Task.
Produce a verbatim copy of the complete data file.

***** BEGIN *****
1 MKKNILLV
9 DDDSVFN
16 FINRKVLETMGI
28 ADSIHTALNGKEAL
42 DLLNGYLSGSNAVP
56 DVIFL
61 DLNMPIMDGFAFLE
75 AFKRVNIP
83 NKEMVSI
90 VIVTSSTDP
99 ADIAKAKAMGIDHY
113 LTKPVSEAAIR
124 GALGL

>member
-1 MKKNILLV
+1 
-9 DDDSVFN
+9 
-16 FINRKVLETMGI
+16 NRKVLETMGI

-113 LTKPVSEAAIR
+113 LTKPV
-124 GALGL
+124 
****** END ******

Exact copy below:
1 MKKNILLV
9 DDDSVFN
16 FINRKVLETMGI
28 ADSIHTALNGKEAL
42 DLLNGYLSGSNAVP
56 DVIFL
61 DLNMPIMDGFAFLE
75 AFKRVNIP
83 NKEMVSI
90 VIVTSSTDP
99 ADIAKAKAMGIDHY
113 LTKPVSEAAIR
124 GALGL

>member
-1 MKKNILLV
+1 
-9 DDDSVFN
+9 
-16 FINRKVLETMGI
+16 NRKVLETMGI

-113 LTKPVSEAAIR
+113 LTKPV
-124 GALGL
+124 